Out of Such Darkness

Final_1407When Jay Halprin is late for work in the Twin Towers on 9/11, he struggles to come to terms with his survival and a sinister presence appears; it is the personification of Jay’s despair, a presentiment of his fate, the residue from a past life.

Writer Cameron Mortimer recounts how in 1930s Berlin he pursued a relationship with a young man in the Hitler Youth called Wolfgang Köhler. Wolf is arrested following the night of the long knives and Cameron’s attempt to rescue him is futile.

Jay’s son plays the Hitler Youth singer in his school’s controversial staging of the musical Cabaret and Jay’s interest in the play leads him to Cameron Mortimer. The shocking outcome – when Jay’s survival story collides with the repercussions of Cameron’s Berlin adventure – defines where fate ends and destiny begins.

Out of Such Darkness published by Patrician Press is available to order from your favourite bookstore or in both e-book and paperback versions from
The Great British Book Shop.

Read on for extracts from the two separate narratives:

In 1930s Berlin …

The following Sunday morning, after Frau Guttchen’s special breakfast (which was the weekday one with the addition of a boiled egg) Leo led the way out onto Steinplatz. We waved at Ernst in the cigarette and newspaper kiosk – I had by now developed a taste for Enver Beys with the Turkish flavour – and being reminded of our habit we both stopped to light up. The sun was shining and we both sported brimmed felt hats set just-so. I was wearing a light-grey worsted suit with an open-necked white shirt. Leo, rather ostentatiously, wore dark blue but unmatching cotton jacket and trousers with a grey-striped, collarless shirt. This attire made him look for all the world like a train driver. We swung along Hardenbergstrasse under the Zoo Station bridge and on past the Kaiser Wilhelm Church.

“Where are we going?” I said.

“I’m taking you this way so as you remember it but there is a short cut.”

“To where? Short cut to where?”

“It’s a lake on the edge of the Tiergarten near here. Look.” he waved in the direction of a pagoda-roofed entrance with elephant statues standing guard on both sides. “The Zoo.”

I nodded. My shorter legs were struggling to keep up with Leo’s stride.

“We’ll cross the canal in a minute.”

Immediately we were on the far bank we turned left so that we were alongside the water. Looking across the canal beyond the fencing, I spotted an ostrich pecking at the ground while three long-horned deer stood impassively beyond. I could hear to our right the oompah-oompah of a Bavarian-style band.

“Hear that? It’s the Biergarten.” We were approaching another bridge. Leo pointed. “See that? It’s known round here as Rosa’s Bridge.”

“Rosa?”

Leo stopped, took a last drag of his cigarette and ground the stub into the gravel path with the sole of his canvas shoe. “You are dangerously ignorant of Berlin politics, Cam. Rosa Luxemburg. She and Karl Liebknecht declared Germany a communist republic in an attempted coup after the war. She was murdered and they say she was dumped into the canal from here.”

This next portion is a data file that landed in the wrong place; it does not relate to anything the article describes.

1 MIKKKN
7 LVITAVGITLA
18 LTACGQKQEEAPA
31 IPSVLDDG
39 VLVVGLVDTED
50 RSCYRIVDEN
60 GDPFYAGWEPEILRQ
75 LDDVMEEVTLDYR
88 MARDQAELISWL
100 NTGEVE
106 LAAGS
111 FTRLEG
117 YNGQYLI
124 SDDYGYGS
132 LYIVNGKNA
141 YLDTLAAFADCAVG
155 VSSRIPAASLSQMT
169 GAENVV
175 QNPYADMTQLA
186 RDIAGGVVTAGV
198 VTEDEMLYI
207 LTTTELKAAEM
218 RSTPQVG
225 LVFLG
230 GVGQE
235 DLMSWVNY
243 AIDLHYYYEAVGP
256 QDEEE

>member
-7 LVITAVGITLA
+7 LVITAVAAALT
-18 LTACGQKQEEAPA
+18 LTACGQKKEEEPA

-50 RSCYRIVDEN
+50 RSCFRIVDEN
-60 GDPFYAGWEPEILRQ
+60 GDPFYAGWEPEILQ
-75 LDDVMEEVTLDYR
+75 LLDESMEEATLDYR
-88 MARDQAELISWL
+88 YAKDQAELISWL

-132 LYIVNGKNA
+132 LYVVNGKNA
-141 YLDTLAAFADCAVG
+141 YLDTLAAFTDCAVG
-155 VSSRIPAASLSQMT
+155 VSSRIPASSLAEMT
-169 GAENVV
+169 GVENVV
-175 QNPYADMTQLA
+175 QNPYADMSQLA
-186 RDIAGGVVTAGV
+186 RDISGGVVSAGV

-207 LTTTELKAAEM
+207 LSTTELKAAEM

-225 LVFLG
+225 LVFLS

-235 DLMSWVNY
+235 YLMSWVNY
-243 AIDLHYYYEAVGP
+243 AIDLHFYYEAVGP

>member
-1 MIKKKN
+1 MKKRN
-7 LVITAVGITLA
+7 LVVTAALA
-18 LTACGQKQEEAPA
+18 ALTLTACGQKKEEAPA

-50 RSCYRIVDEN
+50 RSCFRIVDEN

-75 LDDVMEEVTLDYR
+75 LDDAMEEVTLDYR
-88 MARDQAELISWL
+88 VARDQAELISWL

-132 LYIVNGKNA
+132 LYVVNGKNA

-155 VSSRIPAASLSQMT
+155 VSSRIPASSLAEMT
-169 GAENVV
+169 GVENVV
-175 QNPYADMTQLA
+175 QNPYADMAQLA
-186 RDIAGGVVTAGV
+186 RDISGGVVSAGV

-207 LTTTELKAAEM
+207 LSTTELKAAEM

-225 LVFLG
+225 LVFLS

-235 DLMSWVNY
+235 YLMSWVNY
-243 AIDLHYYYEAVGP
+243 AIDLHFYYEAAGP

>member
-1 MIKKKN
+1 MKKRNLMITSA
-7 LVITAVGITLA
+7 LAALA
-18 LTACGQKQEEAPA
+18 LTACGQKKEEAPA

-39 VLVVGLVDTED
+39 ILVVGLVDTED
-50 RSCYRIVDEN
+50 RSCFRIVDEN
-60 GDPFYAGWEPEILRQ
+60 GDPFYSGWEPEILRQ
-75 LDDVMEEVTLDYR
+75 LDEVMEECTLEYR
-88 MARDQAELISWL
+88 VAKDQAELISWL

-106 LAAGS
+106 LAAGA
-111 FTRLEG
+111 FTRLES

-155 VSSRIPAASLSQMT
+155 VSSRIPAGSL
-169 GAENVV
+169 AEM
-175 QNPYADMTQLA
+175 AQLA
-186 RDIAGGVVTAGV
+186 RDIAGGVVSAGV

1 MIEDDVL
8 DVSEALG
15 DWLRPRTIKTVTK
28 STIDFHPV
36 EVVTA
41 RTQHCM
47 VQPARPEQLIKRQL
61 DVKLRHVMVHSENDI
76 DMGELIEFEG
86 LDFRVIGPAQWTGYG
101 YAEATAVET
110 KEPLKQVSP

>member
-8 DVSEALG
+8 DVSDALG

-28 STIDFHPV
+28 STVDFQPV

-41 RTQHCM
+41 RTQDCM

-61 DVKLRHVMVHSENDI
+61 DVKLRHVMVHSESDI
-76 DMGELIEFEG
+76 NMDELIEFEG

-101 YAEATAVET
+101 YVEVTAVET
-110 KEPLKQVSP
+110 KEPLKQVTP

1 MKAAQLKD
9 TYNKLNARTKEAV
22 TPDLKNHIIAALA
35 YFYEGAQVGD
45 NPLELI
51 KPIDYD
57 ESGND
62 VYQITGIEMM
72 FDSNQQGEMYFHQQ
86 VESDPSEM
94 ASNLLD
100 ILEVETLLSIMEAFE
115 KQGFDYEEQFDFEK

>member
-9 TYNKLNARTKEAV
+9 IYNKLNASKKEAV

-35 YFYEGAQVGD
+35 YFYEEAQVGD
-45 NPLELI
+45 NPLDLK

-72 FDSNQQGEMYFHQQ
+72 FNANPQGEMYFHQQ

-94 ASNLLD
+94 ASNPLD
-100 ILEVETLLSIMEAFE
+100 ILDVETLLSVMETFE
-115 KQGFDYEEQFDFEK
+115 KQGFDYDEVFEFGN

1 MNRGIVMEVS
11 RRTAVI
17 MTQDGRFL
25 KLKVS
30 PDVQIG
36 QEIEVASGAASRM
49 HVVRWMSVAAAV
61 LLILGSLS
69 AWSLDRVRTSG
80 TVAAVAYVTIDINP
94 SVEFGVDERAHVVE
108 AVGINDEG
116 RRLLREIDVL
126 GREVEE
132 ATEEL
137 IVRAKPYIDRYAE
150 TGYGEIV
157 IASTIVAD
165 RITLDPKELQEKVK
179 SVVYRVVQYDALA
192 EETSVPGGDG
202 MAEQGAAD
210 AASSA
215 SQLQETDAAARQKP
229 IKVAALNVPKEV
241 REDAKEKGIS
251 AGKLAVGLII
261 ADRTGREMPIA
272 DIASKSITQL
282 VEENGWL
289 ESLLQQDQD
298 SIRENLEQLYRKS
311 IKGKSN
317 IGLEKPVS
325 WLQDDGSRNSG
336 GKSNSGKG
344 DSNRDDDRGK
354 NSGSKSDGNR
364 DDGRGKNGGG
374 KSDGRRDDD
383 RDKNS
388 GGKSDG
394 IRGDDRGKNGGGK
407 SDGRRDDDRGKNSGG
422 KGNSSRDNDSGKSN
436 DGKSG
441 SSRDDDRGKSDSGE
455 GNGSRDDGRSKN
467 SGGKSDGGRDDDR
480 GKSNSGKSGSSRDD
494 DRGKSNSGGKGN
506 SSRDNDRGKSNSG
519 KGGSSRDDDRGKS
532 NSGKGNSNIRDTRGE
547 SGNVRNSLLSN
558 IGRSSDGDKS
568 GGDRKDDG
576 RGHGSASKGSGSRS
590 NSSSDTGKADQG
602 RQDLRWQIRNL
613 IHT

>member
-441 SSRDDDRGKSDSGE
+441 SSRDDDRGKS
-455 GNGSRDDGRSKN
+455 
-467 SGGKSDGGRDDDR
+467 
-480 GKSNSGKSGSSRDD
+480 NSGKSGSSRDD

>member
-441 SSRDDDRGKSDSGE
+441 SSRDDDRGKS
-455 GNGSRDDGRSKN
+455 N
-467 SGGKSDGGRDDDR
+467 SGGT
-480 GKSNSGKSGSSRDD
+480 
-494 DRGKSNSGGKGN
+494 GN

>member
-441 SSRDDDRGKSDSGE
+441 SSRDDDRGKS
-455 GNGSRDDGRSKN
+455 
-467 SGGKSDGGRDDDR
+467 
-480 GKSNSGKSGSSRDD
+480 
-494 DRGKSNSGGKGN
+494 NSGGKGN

The music was louder as we turned right under the bridge and now the scene in front of us was a riot of black, red and white. Long vertically strung flags hung from flagpoles all around and swastika bunting swaddled the trees. There was a cordon of Brownshirts in front of us.

“Say nothing unless you’re spoken to,” Leo said out of the corner of his mouth

And in New York in 2001 …

Rachel unpacks the hypermarket shopping after a visit to Danbury. Jay has spent the morning reading a book about Judaism loaned to him by Elayna Zwyck. He has been combining his learning about how the status of Jesus differentiates the two religions with the lighter prose of Christopher Isherwood describing an encounter with Mr Norris. Both texts are uninspiring.

‘Aren’t you going to help?’ Rachel says. She heaves the third and fourth of her burdens on to the work-surface in the kitchen. ‘There are only two more.’

‘Sorry.’ He puts down the rabbi’s book and steps through the open door. The sun is low in the sky and thin, filtered through high cloud. The air is dry. It’s not the wet cold that Jay associates with freezing bones in the UK.

‘What’s this?’ Jay says, holding up a Stars and Stripes he finds in the top of one of the bags. The flag is about the size of a paperback book and its stick is six inches long. He waves it half-heartedly.

‘What’s it look like?’

‘A flag. But it’s not our flag.’

Rachel sighs. ‘You said the other day about everybody having them. Their flag is everywhere. If we don’t have one somebody might think we’re terrorists. Let’s be safe rather than sorry.’

‘We’ll be regular Tony Blairs – “shoulder to shoulder”,’ Jay says.

‘He carries on the way he’s going, he could be President.’

‘He wasn’t born here.’

‘You know what I mean.’

Jay goes out to the mailbox and pushes the stick of the flag into a gap in the metalwork so it sticks up from the rear. Up and down the street, above porches and garages, a rash of similar flags – of all sizes – has appeared, their poles fixed into special brackets.

Back in the house, he says, ‘I reckon they must put out flags for the Fourth of July every year.’

Rachel kneels in supplication before the freezer. She shifts packages around a drawer and pummels them into place. ‘Buggering cheapskate landlord and this tiny frigging freezer. All this stuff is not going to be so bloody cheap if we can’t fit it in,’ she mutters through her gritted teeth.

‘We’ll get an English flag and put it up on St George’s Day’, Jay says.

‘We’ll be home before then, she says’

Published by Patrician Press, Out of Such Darkness is available in paperback and e-book versions.

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